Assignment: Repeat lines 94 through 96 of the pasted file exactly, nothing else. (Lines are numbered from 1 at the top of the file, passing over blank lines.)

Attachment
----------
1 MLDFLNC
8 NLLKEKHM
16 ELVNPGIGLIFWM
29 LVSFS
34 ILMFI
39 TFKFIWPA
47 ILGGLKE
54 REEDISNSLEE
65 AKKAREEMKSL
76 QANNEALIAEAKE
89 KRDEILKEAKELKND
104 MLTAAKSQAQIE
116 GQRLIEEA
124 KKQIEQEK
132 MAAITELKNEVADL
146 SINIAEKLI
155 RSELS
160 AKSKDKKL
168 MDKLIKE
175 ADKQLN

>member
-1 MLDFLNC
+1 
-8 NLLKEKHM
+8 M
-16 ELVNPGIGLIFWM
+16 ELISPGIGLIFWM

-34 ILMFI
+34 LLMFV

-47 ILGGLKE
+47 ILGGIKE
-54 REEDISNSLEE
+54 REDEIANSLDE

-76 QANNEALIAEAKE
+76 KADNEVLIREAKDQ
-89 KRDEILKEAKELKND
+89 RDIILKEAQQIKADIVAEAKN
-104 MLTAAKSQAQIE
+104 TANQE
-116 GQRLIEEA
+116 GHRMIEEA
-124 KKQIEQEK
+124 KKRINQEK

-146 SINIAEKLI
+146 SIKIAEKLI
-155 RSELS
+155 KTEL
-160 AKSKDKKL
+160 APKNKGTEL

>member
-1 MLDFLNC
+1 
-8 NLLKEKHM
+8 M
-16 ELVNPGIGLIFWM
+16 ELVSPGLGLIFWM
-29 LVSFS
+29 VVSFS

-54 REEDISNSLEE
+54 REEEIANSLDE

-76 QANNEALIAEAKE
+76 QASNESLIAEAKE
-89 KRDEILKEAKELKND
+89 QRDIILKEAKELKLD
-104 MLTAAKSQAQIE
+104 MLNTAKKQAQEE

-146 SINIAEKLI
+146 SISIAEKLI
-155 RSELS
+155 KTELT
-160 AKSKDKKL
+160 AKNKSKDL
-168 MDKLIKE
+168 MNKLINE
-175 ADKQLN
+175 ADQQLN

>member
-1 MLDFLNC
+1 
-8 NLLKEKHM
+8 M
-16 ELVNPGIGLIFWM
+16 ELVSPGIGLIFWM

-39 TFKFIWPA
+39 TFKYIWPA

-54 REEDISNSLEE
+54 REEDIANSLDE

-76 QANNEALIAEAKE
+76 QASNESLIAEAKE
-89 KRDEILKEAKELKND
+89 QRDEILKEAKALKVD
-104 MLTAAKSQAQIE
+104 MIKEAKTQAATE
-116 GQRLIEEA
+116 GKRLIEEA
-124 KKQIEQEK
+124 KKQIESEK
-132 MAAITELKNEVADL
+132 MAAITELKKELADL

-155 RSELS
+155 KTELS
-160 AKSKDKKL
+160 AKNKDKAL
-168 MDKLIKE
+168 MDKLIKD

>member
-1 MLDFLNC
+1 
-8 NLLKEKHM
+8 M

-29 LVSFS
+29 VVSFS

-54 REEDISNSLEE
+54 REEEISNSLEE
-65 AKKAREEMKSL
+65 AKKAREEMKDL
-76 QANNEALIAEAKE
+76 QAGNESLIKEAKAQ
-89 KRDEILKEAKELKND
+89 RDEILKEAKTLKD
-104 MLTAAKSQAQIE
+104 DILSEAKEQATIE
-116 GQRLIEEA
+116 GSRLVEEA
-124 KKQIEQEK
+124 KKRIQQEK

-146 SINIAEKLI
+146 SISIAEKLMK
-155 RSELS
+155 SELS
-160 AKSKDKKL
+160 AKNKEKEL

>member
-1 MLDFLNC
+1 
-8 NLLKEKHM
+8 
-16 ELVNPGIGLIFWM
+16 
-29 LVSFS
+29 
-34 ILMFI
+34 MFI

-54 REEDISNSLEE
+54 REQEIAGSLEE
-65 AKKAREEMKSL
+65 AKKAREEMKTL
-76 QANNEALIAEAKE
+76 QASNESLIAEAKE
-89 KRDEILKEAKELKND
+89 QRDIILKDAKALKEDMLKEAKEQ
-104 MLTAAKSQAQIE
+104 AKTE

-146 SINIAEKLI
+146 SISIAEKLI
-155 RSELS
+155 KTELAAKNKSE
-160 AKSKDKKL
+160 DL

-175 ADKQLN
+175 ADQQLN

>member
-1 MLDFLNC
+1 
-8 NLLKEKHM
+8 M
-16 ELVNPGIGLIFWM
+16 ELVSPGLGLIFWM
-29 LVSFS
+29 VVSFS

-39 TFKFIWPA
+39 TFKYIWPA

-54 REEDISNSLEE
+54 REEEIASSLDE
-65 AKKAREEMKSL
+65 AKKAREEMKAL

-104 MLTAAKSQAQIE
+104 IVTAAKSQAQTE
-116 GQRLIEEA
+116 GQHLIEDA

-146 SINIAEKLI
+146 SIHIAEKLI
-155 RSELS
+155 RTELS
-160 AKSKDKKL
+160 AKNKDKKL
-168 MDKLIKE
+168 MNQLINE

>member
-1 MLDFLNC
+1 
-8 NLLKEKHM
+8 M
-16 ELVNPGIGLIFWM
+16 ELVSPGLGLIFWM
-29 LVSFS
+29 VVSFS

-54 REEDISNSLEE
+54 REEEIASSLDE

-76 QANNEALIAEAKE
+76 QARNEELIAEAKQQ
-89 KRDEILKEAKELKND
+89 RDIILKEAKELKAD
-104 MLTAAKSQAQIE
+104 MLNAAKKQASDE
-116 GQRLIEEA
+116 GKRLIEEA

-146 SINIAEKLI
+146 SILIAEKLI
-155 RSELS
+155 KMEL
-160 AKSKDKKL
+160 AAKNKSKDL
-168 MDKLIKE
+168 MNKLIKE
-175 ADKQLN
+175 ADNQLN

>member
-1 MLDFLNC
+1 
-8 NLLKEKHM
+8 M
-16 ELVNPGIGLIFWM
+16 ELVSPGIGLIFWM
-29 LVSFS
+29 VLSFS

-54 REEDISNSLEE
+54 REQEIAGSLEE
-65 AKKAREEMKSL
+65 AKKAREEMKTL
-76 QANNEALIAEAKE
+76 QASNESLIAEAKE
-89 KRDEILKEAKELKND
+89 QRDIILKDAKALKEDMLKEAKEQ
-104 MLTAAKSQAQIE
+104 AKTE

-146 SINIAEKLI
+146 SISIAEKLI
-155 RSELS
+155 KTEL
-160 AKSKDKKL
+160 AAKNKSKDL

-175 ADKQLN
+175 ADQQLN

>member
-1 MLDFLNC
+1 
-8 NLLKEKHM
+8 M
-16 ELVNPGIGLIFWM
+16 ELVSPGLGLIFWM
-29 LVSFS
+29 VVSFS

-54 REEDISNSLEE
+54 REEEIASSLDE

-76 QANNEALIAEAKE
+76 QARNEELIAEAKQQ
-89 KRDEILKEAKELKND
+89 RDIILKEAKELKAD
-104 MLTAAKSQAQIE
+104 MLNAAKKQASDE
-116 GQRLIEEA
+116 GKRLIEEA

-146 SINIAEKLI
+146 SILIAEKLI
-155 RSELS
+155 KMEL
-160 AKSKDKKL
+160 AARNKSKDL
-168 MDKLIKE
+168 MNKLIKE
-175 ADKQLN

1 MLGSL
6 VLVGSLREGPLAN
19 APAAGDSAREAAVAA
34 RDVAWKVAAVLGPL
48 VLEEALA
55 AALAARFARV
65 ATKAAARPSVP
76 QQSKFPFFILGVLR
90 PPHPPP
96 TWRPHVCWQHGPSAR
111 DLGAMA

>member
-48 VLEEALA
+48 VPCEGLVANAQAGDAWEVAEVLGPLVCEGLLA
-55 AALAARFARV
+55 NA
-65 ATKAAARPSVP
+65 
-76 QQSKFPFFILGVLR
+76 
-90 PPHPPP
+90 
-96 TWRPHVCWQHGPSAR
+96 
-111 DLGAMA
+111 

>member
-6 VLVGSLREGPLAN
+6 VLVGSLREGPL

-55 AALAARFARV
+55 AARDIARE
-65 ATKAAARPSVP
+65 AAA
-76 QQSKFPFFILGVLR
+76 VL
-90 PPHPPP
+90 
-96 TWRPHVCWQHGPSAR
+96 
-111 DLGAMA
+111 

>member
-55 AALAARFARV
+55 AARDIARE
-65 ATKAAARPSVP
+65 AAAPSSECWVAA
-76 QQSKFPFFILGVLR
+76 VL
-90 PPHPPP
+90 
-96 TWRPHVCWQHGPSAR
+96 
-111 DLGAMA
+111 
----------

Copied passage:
-116 GQRLIEEA
+116 GKRLIEEA
-124 KKQIEQEK